MARIAN PRICE TRASFERITA NEL CARCERE FEMMINILE DI HYDEBANK

Marian Price moved from Maghaberry to Hydebank (BBC News NI)
Old Bailey bomber Marian Price has been moved from Maghaberry to the women’s prison at Hydebank outside Belfast.
On Thursday night a priest described her continuing detention as a form of internment.
The claim has been “entirely refuted” by NI Secretary Owen Paterson, who revoked her release licence last May.
The prison service has told the BBC the decision to move Price was taken on clinical advice from healthcare staff at the South Eastern Trust.
It said that since being returned to prison nine months ago the prison service and the trust have, on a number of occasions, discussed and reviewed her needs while in custody.
She was returned to prison last May after appearing at a dissident republican rally in Derry and has since been charged in connection with the murders of two soldiers at Masserene a charge she denies.

‘Form of internment’
A meeting of supporters campaigning for her release was held in Londonderry on Thursday night.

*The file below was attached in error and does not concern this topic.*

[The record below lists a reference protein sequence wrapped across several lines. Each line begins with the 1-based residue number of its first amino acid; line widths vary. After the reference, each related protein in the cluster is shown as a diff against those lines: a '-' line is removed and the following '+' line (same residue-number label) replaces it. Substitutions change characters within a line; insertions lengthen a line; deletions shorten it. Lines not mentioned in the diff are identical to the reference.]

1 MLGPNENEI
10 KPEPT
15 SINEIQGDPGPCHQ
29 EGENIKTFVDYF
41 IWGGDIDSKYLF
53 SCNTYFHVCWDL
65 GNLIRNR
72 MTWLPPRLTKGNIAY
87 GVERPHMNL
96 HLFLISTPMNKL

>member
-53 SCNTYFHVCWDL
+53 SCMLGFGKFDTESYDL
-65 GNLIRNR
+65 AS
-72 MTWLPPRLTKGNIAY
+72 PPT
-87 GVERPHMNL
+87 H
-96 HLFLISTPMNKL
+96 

Former prison chaplain Monsignor Raymond Murray said Mr Paterson’s decision had echoes of the past for nationalists.
“This is a form of internment,” said Monsignor Murray, who was prison chaplain in Armagh for almost 20 years.
“I am just shocked that the secretary of state wouldn’t be aware of how seriously nationalist people look on internment.
“We thought it had all ended and here it is coming under a form of revocation, revoking a license.
“He would have to explain to us and explain the process of law as regards Marian Price.
“In any way has she broken the law? That would have to be provided but it is not provided by shoving her into prison on a pretence in an unjust way.”

‘Protection of the public’
However, the Northern Ireland Office said: “Following a recommendation from the independent parole commissioners, the secretary of state revoked Marian McGlinchey’s licence on 15 May 2011.
“In accordance with the provisions of the Life Sentences (Northern Ireland) Order 2011, the secretary of state may revoke a licence where it is necessary for the protection of the public from serious harm and to prevent the commission of further offences.
“Those released on licence have an obligation to act within the terms of their release.
“Mrs McGlinchey has been charged with two offences under the Terrorism Act 2000, one of which is in connection with the Masserene murders.
“In these circumstances, and considering the need to protect the public, Mrs. McGlinchey’s licence was revoked. An independent panel of parole commissioners is now considering her case.
“The secretary of state entirely refutes the allegation that this is internment without trial.
“Due process has been followed at all times: Mrs McGlinchey is aware of the case against her and has an opportunity to challenge it, and submit evidence on her behalf, during the course of the parole hearing.”

 

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